According to NFL Media Research, Belichick's winning percentage with the Patriots is .655 in September and .759 the rest of the season:
Belichick's numbers have actually gone up (.750 in September, .774 thereafter) since 2012, following the first offseason with the new rules. Look at the other most consistent programs in recent years -- Pete Carroll's Seahawks, Mike McCarthy's Packers, Tomlin's Pittsburgh Steelers -- and all of them have lower winning percentages in September than subsequent months, with a larger improvement over the course of the season in the post-CBA era than before. (Tomlin has the most sizeable discrepancy since 2012: .474 in September, .651 over the rest of the season.)
That's not all based on one factor. Those teams have great quarterbacks. Once coaches are on the job for a while and have success, they might be more comfortable experimenting with personnel and scheme early on, knowing they can get back to what they do best when needed. If you play young guys a lot early -- this is true particularly in places like Green Bay and Seattle -- you're making an organizational decision to bet they'll improve by season's end.
But that's just it. The culture and teaching atmosphere needs to exist to make that improvement. As Belichick pointed out multiple times in his answer to reporters, "all teams are operating under the same set of rules." That hasn't changed. Belichick also said repeatedly these rules make the job harder -- which is true in terms of player development, but also might tilt the scales even further in his favor. Because no matter what the rules are, it's still the best coaches who find ways to maximize the time they have.
The Five W's for Week 3
WHO benefits most from Bill Lazor calling the Bengals' offense? One source who has worked closely with Lazor and Ken Zampese -- whose ouster as coordinator after an 0-2 start was a popular move among players -- said to expect some simplification and a more cohesive offense in terms of meshing the run and pass, all of which could help embattled quarterback Andy Dalton starting Sunday at Green Bay. "He'll run some more zone read," the source said of Lazor, who previously called plays for the Dolphins in 2014 and part of '15. "I think he'll get Andy out of the pocket more, which I think is smart. Andy's a good thrower on the run, and [he has] above-average mobility for this league. It's a little bit more what Hue (Jackson, Zampese's predecessor and current Browns coach) did -- gave him some simple reads, simple throws. And at the end of the day, they've got to take more shots to A.J. (Green)."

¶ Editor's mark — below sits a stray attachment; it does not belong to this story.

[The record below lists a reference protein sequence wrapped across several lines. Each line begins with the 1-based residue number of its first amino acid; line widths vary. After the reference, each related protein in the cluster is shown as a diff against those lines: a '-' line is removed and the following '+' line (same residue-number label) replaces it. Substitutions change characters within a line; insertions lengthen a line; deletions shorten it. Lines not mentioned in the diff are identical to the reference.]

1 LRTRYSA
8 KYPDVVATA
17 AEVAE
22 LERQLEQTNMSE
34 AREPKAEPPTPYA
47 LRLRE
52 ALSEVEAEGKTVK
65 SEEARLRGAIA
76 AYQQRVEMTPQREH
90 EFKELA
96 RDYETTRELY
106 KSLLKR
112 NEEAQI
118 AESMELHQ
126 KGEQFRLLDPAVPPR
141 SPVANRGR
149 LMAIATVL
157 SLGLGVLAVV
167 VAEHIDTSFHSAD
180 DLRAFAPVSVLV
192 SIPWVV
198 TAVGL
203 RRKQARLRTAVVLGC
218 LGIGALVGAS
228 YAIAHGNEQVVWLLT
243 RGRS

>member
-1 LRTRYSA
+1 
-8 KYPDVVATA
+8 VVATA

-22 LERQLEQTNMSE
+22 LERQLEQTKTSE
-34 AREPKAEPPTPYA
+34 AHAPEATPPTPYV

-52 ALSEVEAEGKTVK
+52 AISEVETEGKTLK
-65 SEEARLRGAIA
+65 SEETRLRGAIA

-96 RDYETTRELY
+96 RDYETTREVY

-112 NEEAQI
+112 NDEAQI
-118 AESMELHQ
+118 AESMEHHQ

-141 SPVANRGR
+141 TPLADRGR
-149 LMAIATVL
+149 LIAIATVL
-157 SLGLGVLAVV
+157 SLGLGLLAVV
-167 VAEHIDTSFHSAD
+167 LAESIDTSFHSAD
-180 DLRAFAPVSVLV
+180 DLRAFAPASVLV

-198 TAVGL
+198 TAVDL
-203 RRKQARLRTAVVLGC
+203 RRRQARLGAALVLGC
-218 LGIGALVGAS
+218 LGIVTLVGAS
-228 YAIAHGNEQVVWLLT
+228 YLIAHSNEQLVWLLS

WHAT must Case Keenum do to keep the Vikings afloat? Improved pocket awareness is critical, according to scouts who broke down last week's subpar performance at Pittsburgh. Keenum's pass drops in that 26-9 loss were much too inconsistent and much too deep for the line to properly protect him -- on one sack, he was 13 yards behind the line of scrimmage. The Vikings helped out Keenum in the second half by pushing the tempo, which he likes and figures to do more of Sunday against the Buccaneers. Starting quarterback Sam Bradford seeking a second opinion from Dr. James Andrews doesn't necessarily mean big trouble. No doctor to this point has suggested Bradford has structural issues in his ailing knee, a source with knowledge of the injury said. Everyone just wants clarity. The Vikings' next three games after Sunday are against NFC North foes.